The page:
Iowa ag officials look to expand pork and beef trade markets


A group of agricultural officials representing various commodity and farm organizations from Iowa, recently returned home from a trade mission trip to Columbia and Panama.  Leading the delegation of 20 officials were Iowa Lt. Governor Adam Gregg and Iowa Secretary of Agriculture, Mike Naig. 

Iowa Secretary of Agriculture Mike Naig says the purpose of the recent trade tour to Columbia and Panama was to promote Iowa meat products.

“Predominantly, the focus was on identifying and seeing if there are additional opportunities to export pork and beef into those markets,” Naig said. “What we found was, absolutely, there’s an opportunity in both countries, Columbia in particular, with a population of 45 million people has a lot of opportunities to grow demand for pork. And we think that we’re well positioned to take advantage of that opportunity.”

Naig says Columbia doesn’t usually come to mind when discussing top trade partners.  However, he says Columbia is an important market for Iowa farmers. The Iowa Agriculture Secretary says what has helped with the development of trade with the two Latin American nations is we have free trade agreements established with both Columbia and Panama.

“Maybe the other big takeaway was that we have free trade agreements with both of these countries. And we were able to really identify that that had a significant impact on opportunities to export U-S products into those countries,” he said.

Competition from other Central and South American nations such as Mexico, Argentina, and Brazil may lead you to believe the U.S. meat market into Columbia would be stifled.  However, Naig says he has learned the Columbian consumer prefers the better quality of U-S pork and beef products.  He says we also have an edge over our competitors because of logistics.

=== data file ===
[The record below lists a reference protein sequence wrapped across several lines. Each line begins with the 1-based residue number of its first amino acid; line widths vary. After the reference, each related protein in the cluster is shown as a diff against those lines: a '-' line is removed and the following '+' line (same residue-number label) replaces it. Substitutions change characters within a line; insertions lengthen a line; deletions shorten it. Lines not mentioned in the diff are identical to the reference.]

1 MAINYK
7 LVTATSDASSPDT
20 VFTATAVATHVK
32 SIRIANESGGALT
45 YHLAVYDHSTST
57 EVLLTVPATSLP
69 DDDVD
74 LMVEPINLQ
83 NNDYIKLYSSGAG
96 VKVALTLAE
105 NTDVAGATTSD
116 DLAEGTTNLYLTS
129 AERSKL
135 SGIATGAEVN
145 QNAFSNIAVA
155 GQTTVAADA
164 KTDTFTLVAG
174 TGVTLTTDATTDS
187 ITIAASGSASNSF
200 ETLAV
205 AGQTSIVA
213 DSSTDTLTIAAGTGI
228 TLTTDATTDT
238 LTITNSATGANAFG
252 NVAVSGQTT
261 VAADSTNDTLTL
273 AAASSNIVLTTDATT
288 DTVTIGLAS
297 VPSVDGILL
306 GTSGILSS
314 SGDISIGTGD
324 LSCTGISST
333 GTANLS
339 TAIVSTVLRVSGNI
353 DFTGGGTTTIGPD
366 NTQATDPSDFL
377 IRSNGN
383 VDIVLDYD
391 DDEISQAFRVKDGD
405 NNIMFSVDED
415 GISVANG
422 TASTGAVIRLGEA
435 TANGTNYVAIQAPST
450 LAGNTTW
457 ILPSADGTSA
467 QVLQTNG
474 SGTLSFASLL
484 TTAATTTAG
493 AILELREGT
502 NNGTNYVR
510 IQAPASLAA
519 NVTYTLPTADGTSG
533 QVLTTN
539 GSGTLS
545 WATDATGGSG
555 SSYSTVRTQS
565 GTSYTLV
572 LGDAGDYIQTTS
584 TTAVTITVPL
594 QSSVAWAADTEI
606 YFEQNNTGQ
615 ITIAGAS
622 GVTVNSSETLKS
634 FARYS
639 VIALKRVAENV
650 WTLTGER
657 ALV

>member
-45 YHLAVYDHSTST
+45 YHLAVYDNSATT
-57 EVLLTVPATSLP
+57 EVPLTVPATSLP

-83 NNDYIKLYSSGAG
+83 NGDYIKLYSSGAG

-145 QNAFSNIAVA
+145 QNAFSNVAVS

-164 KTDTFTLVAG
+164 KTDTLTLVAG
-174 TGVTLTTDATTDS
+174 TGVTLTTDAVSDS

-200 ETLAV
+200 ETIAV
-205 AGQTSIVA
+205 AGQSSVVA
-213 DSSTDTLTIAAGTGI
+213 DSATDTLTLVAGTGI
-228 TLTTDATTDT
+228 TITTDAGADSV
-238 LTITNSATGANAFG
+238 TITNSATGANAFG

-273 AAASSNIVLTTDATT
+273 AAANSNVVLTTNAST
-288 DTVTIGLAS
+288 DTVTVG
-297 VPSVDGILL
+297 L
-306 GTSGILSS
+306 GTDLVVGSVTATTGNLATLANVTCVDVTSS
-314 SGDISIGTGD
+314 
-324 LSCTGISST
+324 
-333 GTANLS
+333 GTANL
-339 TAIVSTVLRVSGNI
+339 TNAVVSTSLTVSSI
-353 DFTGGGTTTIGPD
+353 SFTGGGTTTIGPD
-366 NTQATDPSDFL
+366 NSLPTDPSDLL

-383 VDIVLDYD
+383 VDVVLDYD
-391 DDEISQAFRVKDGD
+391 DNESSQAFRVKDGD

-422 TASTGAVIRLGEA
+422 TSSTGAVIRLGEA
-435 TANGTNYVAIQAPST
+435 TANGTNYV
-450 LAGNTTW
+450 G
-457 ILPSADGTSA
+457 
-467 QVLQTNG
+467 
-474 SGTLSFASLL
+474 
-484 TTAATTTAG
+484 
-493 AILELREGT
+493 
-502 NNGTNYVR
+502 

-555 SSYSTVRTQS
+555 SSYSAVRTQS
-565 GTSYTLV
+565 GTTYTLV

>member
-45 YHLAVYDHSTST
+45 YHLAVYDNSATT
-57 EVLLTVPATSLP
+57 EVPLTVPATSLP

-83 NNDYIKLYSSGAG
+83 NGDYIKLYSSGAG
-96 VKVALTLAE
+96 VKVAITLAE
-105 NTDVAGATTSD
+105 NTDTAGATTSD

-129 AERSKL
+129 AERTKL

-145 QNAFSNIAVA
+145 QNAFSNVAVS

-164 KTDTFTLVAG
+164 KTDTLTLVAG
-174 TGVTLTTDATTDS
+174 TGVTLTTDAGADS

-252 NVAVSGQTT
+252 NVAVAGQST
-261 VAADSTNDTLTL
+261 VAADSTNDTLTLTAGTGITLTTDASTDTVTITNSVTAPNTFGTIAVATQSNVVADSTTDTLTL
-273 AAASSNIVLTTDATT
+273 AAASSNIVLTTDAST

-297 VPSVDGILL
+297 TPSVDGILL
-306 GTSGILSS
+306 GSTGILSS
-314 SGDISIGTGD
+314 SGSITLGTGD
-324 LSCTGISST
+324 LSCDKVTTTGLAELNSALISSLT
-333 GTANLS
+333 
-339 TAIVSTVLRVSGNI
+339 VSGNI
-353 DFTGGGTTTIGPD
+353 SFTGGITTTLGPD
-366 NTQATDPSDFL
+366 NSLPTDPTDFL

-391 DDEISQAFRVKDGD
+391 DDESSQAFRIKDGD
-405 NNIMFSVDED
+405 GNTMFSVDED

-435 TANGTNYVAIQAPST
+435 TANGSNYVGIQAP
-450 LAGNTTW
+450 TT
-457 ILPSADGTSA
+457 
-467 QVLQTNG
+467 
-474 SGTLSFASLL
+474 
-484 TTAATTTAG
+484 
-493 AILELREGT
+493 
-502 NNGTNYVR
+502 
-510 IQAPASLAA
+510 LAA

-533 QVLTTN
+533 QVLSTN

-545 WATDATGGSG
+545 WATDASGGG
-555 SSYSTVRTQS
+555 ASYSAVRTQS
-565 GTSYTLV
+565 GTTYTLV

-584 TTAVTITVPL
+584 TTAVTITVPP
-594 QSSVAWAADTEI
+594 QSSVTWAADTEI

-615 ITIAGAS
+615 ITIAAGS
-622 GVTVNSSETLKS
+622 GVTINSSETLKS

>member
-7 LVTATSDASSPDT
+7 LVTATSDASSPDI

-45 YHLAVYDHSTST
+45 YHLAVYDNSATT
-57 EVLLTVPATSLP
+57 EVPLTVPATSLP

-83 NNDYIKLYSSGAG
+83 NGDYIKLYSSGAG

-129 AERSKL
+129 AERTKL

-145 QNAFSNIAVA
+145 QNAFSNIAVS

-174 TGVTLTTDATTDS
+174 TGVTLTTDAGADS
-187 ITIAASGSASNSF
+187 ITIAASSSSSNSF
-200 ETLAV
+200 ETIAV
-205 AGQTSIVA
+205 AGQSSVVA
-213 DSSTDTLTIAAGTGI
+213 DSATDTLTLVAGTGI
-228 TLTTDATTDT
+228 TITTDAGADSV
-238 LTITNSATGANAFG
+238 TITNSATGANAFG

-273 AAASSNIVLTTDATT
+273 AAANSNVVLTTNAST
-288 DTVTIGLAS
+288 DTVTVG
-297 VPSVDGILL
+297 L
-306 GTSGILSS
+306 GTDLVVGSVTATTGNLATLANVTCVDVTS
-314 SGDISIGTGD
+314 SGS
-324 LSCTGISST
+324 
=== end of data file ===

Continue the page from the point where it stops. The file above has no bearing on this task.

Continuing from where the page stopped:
“We have a significant logistical advantage. Right?  We can ship down to the Gulf and straight down into both of those markets very, very, easily,” Naig said. “And so, we definitely take advantage of that logistical opportunity, compared to other places.  Now, we also compete on quality of our product.  And I think that’s where, yes, both of those countries will look further into South America for beef in particular.  But, boy when we compete with grass-fed beef with our corn-fed beef, we’re going to win on quality and taste, and so I think that is a distinct advantage for us.”     

Naig says it is essential to establish relationships between Iowa farmers and foreign buyers to broaden the Iowa and U.S. agricultural trade.

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